I live with what I’ll call clean-camp syndrome and it turns out that my habits might match the orderliness of the people who settled my hometown at the start of the 19th century.
The first families of Granville, Ohio, built the first cabin on the official village site in November 1805, according to a history I am reading now. They built in the hilly, green country along the west branch of the Licking River, also known as Raccoon Creek.
The second building, a log schoolhouse with neat, square-ended beams, sturdy roof, oil-paper windows and planed puncheon desks fixed to its walls, was completed in January, 1806. A library was completed the following year.
The first pulpit was the stump of the first tree they felled, this history says.
Some community members planted corn while others cut timber and built buildings. An abundance of wild turkeys provided much of the meat for the first year.
There were rattlesnakes and wolves, but settlers were not deterred, drawn there by cheap western land and over-farming around a Massachusetts community of the same name. Granville grew primly, looking like a New England town, church spires rising over a latticework of compact avenues among the hills and trees.
Their faith was Protestant, although somewhat cliquish: The community was laid out with a central village square — now the intersection of Broadway and Main — with lots at each corner for a church of a different denomination.
I was baptized in a new Episcopalian church one door away from the church on the southeast corner of the square, the new church reportedly being built after a feud over the propriety of working on Sundays. My congregational predecessors believed it was OK. To this day, I am proud to be part of a community, but also like to think of my identity as at least one door away.
And here I am now, on a Sunday in New Mexico, reading Granville: Massachusetts to Ohio by Horace King, a late art professor emeritus at Denison University, doing some research for something else I’m writing.
It’s easier to read about Granville than it is to return. It is too settled for me. My life hardly has been as neat and tidy as its founders made Granville, but I appreciate their self-determination and industry.
Clean-camp syndrome means that I am better off being a dream rancher than a real rancher because I could not ride out for a day’s work without worrying about falling corrals, sagging gates or peeling paint. The truth is that the Martha Stewart in me exceeds the John Wayne. And Granville is the beginning.
The first place I lived was in married student housing on the Denison University campus in Granville, where my father was an undergraduate on the GI bill. In 1949, the dormitory-like rows of post-war buildings were known as the Enchanted Cottages.
We lived in several places in Granville — on South Main Street, on Pearl Street, the Kappa Sigma house for part of a summer — before I reached the second grade, which meant a move to the less settled world of Las Vegas, New Mexico.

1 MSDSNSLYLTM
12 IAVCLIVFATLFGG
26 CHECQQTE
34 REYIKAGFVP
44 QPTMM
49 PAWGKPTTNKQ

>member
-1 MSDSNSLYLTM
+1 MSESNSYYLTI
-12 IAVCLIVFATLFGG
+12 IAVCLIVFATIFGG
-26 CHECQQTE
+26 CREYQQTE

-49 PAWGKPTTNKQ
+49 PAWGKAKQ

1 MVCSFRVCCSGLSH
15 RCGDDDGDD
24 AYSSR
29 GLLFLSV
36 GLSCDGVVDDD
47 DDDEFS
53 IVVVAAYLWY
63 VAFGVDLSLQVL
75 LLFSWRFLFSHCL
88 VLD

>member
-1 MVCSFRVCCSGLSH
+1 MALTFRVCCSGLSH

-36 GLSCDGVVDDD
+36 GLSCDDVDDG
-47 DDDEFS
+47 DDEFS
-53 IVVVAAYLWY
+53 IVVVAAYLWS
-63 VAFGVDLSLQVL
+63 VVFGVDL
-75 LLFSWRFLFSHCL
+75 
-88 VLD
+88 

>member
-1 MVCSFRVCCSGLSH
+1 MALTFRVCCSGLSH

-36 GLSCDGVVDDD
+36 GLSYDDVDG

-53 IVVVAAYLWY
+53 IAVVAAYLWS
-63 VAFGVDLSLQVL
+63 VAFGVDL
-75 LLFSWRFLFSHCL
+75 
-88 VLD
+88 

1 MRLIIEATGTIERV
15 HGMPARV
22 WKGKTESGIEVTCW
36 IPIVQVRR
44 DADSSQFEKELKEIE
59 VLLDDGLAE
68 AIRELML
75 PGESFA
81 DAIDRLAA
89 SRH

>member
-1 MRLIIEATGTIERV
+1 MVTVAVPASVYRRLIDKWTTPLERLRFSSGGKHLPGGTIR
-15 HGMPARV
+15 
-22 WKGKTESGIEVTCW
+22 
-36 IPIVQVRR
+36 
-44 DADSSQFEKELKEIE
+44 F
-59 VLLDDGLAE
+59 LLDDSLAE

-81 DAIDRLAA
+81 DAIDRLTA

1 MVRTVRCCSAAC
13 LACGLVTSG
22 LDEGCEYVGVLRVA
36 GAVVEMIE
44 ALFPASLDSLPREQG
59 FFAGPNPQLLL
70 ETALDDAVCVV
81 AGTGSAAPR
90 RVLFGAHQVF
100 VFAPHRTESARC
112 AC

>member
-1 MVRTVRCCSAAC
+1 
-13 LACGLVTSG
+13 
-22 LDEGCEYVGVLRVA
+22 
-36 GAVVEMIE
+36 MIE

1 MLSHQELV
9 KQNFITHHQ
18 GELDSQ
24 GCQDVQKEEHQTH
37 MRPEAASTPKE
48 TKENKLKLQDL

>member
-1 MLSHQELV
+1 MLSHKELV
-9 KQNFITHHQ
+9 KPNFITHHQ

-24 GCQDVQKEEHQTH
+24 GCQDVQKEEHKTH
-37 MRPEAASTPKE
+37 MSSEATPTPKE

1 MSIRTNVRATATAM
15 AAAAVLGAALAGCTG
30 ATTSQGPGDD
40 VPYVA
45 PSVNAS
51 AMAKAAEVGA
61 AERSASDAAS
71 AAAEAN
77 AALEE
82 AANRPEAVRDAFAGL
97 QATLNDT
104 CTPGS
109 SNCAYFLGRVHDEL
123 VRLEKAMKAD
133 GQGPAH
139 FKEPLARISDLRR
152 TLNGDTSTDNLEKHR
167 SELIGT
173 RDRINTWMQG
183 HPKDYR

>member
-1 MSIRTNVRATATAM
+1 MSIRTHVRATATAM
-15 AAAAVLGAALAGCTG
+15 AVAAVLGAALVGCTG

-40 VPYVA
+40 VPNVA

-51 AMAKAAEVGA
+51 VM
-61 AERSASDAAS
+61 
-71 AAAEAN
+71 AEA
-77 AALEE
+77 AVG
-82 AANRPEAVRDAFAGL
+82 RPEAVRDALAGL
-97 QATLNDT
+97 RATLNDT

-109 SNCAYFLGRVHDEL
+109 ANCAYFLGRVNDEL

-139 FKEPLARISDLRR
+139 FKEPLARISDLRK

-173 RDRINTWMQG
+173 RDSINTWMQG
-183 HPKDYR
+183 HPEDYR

And Granville is where I have my first recollections of smells, my first sense of words, my first sense of sadness because my mother insisted on reading “The Little Match Girl” to us on Christmas Eve.
It is the setting for my first and still recurring nightmare. I suspect my father, as a stunt, let the baby stroller roll free down a steep, curving, brick drive to the university, showing off his athleticism by catching it before a crash.
It’s where I had my first crush, although the dalliance might have lasted only the length of a school bus ride. Her father ran either Taylor’s or Scott’s drug store, across Broadway from each other and it’s unclear in my memory whether the crush was linked to dreams of soda fountain access.
Granville is where I caught my first fish, although it was returned to Raccoon Creek after being confused for a while in the kitchen sink.
It’s where I remember having my first soda fountain Coca Cola in a bell-shaped glass, sweating with crushed ice.
It’s where I wandered in the garden with my grandfather and his salt shaker, plucking fat tomatoes from the vine and downing them on the spot, like big, sloppy apples. That’s him below, John L. Bjelke, sitting on a bench on Broadway, near the intersection of Broadway and Main. His home and garden were a couple of doors down S. Main.
Granville is where I had my exposure to the dark corners of history when I was shown the secret doorway of the Underground Railway in the old fraternity house.
It’s where I first wore rubber boots and a yellow slicker in the rain; where I studied the Farmer’s Almanac, suspended by a string in my grandfather’s lavatory, down near the coal chute in his basement; came to know Camel cigarette packs and Rotary watch chains; where I slurped brassy-tasting water from green, iron fountains on Broadway; where my grandfather would put pennies in glass-topped machine to give us handfuls of salty, shelled peanuts on the porch of the feed store by the railroad tracks, leaving me with a lifelong association of peanuts, rabbit pellets, diesel fumes and Ralston Purina; where I first fancied fire trucks; poked oak logs in the brick fireplace; turned up my nose at anchovy paste; learned to play Mumblety Peg.
And I am lucky I did not become Wimpy, because it also is where I first smelled hamburger grease, wafting from the ventilation fan over a side door of the Opera House.
It is where I first heard stories, told by my grandfather, read by my mother; and poetry, metrically, from my deep-voiced father.
It’s where I first sledded in winter snow, careening belly-down, nose-first through the 19th Century graves of the Old Colony Burying Ground.